Individuals and organizations endorsing the action include Sr. Simone Campbell, executive director of NETWORK; Dr. James Hansen, director of the NASA Goddard Institute for Space Studies; Bill McKibben of 350.org; and Chief Oren Lyons, faithkeeper of the Turtle Clan, Onondaga Nation.


On the academic front, Swarthmore College in Pennsylvania and Harvard University in Massachusetts are asking school administrators to divest themselves of their endowments and stocks in fossil fuels, according to a Dec. 4 New York Times story. Two schools have already done so: Unity College in Maine and Hampshire College in Massachusetts. They have adopted broad investment policies ridding their portfolios of fossil fuel stocks.

"In the near future, the political tide will turn and the public will demand action on climate change," said Stephen Mulkey, Unity College president. "Our students are already demanding action, and we must not ignore them."

Large colleges are not quite so agreeable, according to the Times: "Many administrators are viewing the demand skeptically, saying it would undermine their goal of maximum returns in support of education. Fossil fuel companies represent a significant portion of the stock market, comprising nearly 10 percent of the value of the Russell 3000, a broad index of a 3,000 American companies."

Harvard, which has the largest endowment in the country at $31 billion, does not plan to divest. However, the student body recently voted to ask the school to do so. About half the undergraduates participated in the vote, and 72 percent of them supported the demand.

The divestment project got under way two years ago, when a dozen Swarthmore students saw for themselves the effects of mountaintop removal in Appalachia. When they returned to their campus, they asked the school to get rid of investments in several energy companies. They were unsuccessful, but other schools have since picked up on their idea.

McKibben, an environmental writer and activist who is the founder of 350.org, influenced recent student demands, the Times reports. McKibben's goal is to make owning the stocks in fossil fuel companies disreputable the way owning tobacco stocks has become disreputable in many quarters, causing colleges not to buy them, according to the Times.


Recalling Tarbotton's assurances that good things are happening, we next look across the pond to Ireland. A recent New York Times story by Elisabeth Rosenthal reports that several years ago, the government began imposing a carbon tax on most of the fossil fuels used by homes, offices, vehicles and farms based on each fuel's carbon dioxide emissions. The move immediately drove up prices for oil, natural gas and kerosene. Household trash is now weighed at the curb, and residents have to pay for anything that is not being recycled, according to the Times.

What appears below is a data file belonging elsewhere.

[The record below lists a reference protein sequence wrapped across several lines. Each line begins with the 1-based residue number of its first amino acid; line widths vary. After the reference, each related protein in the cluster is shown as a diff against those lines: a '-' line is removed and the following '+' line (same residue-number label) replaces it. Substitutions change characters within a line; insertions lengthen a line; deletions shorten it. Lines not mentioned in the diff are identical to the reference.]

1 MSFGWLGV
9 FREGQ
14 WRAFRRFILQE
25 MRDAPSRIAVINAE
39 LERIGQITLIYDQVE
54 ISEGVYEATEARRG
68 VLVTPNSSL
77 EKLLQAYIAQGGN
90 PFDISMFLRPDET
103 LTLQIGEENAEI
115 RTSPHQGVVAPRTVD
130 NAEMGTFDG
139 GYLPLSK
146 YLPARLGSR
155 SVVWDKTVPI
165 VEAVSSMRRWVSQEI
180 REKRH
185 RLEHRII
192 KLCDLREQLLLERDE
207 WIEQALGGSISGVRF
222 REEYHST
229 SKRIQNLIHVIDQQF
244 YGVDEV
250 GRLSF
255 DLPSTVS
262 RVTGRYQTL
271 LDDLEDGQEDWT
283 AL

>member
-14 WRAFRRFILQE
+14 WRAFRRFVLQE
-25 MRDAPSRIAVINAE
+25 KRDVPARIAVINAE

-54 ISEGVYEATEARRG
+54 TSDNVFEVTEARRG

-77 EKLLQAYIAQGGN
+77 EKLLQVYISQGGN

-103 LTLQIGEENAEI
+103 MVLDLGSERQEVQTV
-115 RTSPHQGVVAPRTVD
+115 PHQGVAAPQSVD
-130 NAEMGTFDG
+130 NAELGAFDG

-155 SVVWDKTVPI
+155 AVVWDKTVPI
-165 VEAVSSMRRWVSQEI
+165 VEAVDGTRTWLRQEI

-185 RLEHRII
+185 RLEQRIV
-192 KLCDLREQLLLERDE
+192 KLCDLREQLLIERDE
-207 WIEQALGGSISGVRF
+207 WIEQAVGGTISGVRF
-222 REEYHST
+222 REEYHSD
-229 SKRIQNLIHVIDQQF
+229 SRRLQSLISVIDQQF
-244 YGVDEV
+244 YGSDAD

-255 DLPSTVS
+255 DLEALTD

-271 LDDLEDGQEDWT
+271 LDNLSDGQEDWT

The Irish are paying purchase taxes on new cars and yearly registration fees that spike in proportion to the vehicle's emissions. Result: Ireland has seen its emissions drop more than 15 percent since 2008. Before the carbon tax days, the land of St. Patrick had greenhouse gas levels close to those in the United States.

Because of the carbon taxes, the country has begun shifting to greener energy and cars. Renewal energy sources have become more competitive, allowing Ireland's wind energy industry to thrive, Rosenthal writes.


And as for thinking outside the box, a Detroit entrepreneur is buying up acres of abandoned lots in the city and planting thousands of trees on them. John Hantz, owner of Hantz Farms, wants to plant at least 15,000 oaks and sugar maples on about 140 acres to stop urban blight.

Hantz is paying $300 for each lot, NPR reported Dec. 21. But not everyone is thrilled with the deal. Objectors who spoke against the project at a public hearing said the city should have put the land into a public trust instead. But Margaret Dewar, an urban-planning professor at the University of Michigan, said it is possible to do that as well. She said there aren't enough groups to handle the massive amount of vacant lots but said she thinks there are plenty more opportunities for unorthodox ideas about what to with Detroit's most abundant resource -- its vacant lots.